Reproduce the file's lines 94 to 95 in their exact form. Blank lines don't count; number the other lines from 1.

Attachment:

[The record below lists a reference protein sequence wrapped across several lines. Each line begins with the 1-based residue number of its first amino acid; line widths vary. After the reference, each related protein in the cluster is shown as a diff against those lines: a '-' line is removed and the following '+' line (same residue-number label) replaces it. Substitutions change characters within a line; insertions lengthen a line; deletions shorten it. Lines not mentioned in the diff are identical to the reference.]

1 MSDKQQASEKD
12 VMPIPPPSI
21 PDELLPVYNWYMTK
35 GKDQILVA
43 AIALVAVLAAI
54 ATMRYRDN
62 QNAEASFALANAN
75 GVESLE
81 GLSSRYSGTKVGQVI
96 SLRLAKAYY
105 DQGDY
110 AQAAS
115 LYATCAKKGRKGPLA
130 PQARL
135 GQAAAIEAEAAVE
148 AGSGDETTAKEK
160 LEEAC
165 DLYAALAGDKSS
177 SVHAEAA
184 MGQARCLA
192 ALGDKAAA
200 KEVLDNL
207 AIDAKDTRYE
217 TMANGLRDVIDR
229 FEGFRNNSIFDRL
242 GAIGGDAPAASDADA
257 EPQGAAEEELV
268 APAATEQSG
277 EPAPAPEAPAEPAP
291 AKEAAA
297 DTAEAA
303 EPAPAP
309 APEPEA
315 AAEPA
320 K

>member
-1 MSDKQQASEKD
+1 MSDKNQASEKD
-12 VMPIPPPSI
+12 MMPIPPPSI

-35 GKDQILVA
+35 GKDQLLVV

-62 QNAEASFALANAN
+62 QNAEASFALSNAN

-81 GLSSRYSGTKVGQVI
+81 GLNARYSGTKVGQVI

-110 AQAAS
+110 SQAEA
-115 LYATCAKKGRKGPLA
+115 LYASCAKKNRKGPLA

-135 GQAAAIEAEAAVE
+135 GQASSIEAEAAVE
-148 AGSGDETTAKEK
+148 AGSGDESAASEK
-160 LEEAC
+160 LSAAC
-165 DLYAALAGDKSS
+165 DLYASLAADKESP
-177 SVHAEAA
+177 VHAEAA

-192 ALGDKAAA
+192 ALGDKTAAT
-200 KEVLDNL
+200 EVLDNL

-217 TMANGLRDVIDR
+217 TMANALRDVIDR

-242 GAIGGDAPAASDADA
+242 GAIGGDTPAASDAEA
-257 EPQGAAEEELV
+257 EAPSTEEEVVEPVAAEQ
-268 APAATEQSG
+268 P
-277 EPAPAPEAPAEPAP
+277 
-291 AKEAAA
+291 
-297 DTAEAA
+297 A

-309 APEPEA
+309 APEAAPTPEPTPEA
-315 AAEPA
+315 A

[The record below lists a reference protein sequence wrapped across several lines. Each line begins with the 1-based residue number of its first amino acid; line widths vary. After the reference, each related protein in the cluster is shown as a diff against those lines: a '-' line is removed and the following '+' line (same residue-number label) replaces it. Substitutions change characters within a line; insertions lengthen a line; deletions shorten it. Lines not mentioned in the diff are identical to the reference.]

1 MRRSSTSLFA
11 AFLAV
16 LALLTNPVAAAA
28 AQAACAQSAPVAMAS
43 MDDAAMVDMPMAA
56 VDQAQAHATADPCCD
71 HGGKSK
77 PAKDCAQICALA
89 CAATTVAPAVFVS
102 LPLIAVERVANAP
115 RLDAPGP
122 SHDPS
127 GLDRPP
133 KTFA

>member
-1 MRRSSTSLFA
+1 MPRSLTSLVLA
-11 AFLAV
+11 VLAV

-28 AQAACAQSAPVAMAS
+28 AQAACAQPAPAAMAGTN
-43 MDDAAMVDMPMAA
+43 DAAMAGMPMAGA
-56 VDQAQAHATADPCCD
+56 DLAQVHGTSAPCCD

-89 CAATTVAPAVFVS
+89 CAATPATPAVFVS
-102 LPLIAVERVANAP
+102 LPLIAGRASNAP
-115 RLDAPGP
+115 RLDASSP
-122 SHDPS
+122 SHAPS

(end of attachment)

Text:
102 LPLIAVERVANAP
115 RLDAPGP